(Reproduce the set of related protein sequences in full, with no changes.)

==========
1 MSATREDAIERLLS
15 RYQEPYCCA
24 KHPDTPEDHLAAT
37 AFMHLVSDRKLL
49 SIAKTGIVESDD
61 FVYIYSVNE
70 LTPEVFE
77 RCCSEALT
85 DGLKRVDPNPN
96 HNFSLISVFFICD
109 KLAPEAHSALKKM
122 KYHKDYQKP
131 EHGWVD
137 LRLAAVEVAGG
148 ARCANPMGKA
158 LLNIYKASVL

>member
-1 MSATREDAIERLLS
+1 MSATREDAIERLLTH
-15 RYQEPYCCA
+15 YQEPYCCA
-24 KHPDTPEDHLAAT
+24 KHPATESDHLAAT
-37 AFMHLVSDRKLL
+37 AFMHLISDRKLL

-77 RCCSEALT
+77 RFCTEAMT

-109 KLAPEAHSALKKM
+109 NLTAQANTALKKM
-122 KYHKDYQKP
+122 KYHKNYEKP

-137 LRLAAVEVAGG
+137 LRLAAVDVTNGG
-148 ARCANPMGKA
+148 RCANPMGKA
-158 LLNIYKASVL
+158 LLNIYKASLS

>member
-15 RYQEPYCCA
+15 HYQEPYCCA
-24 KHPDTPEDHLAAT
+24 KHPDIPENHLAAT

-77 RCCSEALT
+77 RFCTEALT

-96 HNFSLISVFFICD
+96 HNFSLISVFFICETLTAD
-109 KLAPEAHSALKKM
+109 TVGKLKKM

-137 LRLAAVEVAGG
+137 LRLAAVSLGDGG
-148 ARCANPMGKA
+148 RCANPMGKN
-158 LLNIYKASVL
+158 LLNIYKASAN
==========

1 MSATREDAIERLLS
15 RYQEPYCCA
24 KHPDTPEDHLAAT
37 AFMHLVSDRKLL
49 SIAKTGIVESDD
61 FVYIYSVNE
70 LTPEVFE
77 RCCSEALT
85 DGLKRVDPNPN
96 HNFSLISVFFICD
109 KLAPEAHSALKKM
122 KYHKDYQKP
131 EHGWVD
137 LRLAAVEVAGG
148 ARCANPMGKA
158 LLNIYKASVL

>member
-1 MSATREDAIERLLS
+1 MSATREDAIERLLTH
-15 RYQEPYCCA
+15 YQEPYCCA
-24 KHPDTPEDHLAAT
+24 KHPATESDHLAAT
-37 AFMHLVSDRKLL
+37 AFMHLISDRKLL

-77 RCCSEALT
+77 RFCTEAMT

-109 KLAPEAHSALKKM
+109 NLTAQANTALKKM
-122 KYHKDYQKP
+122 KYHKNYEKP

-137 LRLAAVEVAGG
+137 LRLAAVDVTNGG
-148 ARCANPMGKA
+148 RCANPMGKA
-158 LLNIYKASVL
+158 LLNIYKASLS

>member
-15 RYQEPYCCA
+15 HYQEPYCCA
-24 KHPDTPEDHLAAT
+24 KHPDIPENHLAAT

-77 RCCSEALT
+77 RFCTEALT

-96 HNFSLISVFFICD
+96 HNFSLISVFFICETLTAD
-109 KLAPEAHSALKKM
+109 TVGKLKKM

-137 LRLAAVEVAGG
+137 LRLAAVSLGDGG
-148 ARCANPMGKA
+148 RCANPMGKN
-158 LLNIYKASVL
+158 LLNIYKASAN